Yesterday's Washington Post had a front-page story about the use of "monitorships" by federal prosecutors. Ex-Officials Benefit From Corporate Cleanup, Wash. Post, Jan. 15, 2008.
Here's the basic model: a company seems to have engaged in shady practices. The U.S. Attorney's office investigates. At some point, instead of further investigation leading to a possible indictment, the prosecutors work out a deal with the company that the company will pay a a consultant (chosen by the prosecutors) to come inside the company and shake things up.
The lucrative arrangements are known as "monitorships," unusual contracts in which an outsider comes into a troubled company with vast power to expose corruption and change business practices. The deals allow scandal-plagued companies to avoid criminal charges -- and they give prosecutors a way to ensure businesses keep their promises and clean up abuses. But legal experts and lawmakers are expressing growing concern about inconsistency and secrecy surrounding the appointments.The monitors hired -- with big pricetags -- are often former government officials (e.g., former Attorney General John Ashcroft), and there's no competitive bidding process.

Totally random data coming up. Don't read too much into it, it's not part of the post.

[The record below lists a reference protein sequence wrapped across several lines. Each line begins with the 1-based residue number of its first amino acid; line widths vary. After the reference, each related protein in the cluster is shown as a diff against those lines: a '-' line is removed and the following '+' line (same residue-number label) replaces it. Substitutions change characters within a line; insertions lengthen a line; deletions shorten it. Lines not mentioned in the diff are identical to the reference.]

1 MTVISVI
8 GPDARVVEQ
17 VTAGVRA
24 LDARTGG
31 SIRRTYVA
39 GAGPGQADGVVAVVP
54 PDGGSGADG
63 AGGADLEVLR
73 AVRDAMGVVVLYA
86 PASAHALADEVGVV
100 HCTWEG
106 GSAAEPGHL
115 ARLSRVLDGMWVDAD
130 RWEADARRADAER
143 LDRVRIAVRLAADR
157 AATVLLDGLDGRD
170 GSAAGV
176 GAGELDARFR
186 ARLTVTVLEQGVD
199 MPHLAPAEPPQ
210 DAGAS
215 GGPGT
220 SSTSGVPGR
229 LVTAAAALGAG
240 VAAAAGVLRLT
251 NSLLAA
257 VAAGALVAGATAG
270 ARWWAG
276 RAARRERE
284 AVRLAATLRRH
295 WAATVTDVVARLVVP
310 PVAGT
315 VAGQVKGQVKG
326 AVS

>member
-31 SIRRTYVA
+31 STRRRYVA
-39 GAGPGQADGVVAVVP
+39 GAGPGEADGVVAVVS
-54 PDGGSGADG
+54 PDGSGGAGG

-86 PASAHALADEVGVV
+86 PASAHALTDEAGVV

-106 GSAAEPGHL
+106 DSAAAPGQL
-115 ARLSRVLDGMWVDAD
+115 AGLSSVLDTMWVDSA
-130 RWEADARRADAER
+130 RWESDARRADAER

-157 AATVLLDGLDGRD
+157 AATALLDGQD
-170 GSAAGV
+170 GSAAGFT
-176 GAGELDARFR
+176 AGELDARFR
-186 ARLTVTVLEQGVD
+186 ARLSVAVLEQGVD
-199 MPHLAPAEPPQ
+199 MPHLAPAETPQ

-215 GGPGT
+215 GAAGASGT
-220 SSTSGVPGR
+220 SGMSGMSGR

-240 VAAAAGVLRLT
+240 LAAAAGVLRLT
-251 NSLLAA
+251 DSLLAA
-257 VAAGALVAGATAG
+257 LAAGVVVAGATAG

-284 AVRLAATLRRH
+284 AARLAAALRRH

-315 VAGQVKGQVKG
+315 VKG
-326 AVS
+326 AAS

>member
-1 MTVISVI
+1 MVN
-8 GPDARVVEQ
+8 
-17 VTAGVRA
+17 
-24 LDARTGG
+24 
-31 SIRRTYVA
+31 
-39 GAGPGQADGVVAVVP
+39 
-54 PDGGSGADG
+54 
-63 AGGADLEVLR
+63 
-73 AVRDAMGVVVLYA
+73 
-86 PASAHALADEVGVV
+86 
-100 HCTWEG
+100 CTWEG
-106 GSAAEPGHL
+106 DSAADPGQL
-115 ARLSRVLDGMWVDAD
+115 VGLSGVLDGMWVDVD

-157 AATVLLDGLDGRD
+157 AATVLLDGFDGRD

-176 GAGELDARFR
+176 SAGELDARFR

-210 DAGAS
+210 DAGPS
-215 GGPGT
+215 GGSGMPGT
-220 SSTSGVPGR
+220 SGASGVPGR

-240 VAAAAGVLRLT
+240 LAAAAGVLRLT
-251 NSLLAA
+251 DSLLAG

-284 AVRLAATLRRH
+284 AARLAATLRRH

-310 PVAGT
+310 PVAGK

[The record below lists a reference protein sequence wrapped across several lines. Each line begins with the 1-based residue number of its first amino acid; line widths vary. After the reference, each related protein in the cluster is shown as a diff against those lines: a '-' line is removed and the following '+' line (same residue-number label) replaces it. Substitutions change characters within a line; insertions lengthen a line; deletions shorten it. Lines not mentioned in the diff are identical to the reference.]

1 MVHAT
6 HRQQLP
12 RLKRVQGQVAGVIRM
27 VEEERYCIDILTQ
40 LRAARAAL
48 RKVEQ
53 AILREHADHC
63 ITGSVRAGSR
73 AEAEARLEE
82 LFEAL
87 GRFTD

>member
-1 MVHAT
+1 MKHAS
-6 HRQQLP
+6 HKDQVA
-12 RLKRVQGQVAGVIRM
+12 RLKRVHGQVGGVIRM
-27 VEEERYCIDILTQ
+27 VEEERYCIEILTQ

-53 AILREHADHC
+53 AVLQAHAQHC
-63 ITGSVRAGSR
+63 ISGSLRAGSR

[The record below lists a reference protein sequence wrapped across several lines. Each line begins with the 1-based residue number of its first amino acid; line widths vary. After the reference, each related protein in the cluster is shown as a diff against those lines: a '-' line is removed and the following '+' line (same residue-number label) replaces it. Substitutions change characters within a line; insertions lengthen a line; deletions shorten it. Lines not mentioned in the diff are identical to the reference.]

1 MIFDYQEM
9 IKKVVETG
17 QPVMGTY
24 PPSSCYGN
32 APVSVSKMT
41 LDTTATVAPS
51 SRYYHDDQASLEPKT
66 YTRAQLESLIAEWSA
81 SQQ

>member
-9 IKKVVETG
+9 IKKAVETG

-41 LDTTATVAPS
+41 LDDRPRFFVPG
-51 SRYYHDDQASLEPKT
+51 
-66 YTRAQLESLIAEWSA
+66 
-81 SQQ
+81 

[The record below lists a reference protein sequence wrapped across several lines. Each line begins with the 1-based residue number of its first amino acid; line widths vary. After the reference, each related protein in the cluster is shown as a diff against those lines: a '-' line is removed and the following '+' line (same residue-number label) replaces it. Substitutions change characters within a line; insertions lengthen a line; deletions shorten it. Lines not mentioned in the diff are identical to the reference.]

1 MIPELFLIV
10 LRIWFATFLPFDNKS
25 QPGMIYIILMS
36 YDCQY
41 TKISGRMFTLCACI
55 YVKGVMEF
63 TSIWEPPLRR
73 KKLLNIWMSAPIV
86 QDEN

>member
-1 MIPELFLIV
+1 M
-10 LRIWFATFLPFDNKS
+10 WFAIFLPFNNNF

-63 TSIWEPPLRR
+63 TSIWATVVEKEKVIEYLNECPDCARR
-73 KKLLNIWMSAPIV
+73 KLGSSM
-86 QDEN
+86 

I heard about this in a commentary by NPR analyst Daniel Schorr tonight: 'Monitorships' Smack of Favoritism for Bush Cronies, All Things Considered, Jan. 16, 2008.